April 15, 2014; American Al Jazeera
As we have mentioned before, groups that monitor human rights often play a huge role in informing the public. These are, in effect, valuable journalists who can highlight problems that might otherwise remain hidden; in this case, the “problem” in question is a steep rise in murders of environmental activists who went up against big economic systems.
The chart below exhibits the degree to which the killing of environmental activists has spiked in the last few years. It also shows Brazil’s contribution to that death toll. The numbers have been drawn from a report produced by Global Witness entitled “Deadly Environment.” Global Witness is an NGO based in the UK that says it works to expose the economic networks behind environmental destruction.
The key findings in the report are:
- At least 908 people were killed in 35 countries protecting rights to land and the environment between 2002 and 2013, with the death rate rising in the last four years to an average of two activists a week.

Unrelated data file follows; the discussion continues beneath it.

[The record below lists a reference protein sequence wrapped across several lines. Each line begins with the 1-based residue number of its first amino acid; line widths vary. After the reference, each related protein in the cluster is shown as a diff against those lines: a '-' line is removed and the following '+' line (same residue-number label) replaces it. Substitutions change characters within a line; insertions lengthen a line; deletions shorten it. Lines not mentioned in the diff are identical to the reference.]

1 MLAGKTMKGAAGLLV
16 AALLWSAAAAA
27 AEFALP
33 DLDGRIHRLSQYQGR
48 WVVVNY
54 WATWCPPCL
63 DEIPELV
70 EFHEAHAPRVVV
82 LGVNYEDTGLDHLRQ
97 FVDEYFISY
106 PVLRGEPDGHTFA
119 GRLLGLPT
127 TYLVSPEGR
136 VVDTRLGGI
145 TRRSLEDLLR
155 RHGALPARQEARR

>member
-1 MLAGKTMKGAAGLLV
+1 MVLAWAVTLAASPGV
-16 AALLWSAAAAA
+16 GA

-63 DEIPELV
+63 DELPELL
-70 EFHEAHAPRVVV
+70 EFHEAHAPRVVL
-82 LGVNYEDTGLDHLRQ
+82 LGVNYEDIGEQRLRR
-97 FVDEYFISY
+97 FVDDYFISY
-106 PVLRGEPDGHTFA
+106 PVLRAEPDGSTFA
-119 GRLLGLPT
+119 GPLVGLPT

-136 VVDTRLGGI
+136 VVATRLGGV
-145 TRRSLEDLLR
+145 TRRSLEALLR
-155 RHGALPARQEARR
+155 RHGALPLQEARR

- 2012 was the worst year so far to be an environmental defender, with 147 killings—nearly three times more than in 2002.
- Impunity for these crimes is rife: Only 10 perpetrators are known to have been convicted between 2002 and 2013, just over one percent of the overall incidence of killings.
- The problem is particularly acute in Latin America and Southeast Asia. Brazil is the most dangerous place to defend rights to land and the environment, with 448 killings, followed by Honduras (109) and the Philippines (67).
The report’s summary says that indigenous communities are particularly hard hit because their land rights are often not recognized, “leaving them open to exploitation by powerful economic interests who brand them as ‘anti-development’… Land rights form the backdrop to most of the known killings, as companies and governments routinely strike secretive deals for large chunks of land and forests to grow cash crops like rubber, palm oil and [soybeans]. At least 661—over two-thirds—of the killings took place in the context of conflicts over the ownership, control and use of land, in combination with other factors. The report focuses in detail on the situation in Brazil, where land disputes and industrial logging are key drivers, and the Philippines, where violence appears closely linked to the mining sector.”—Ruth McCambridge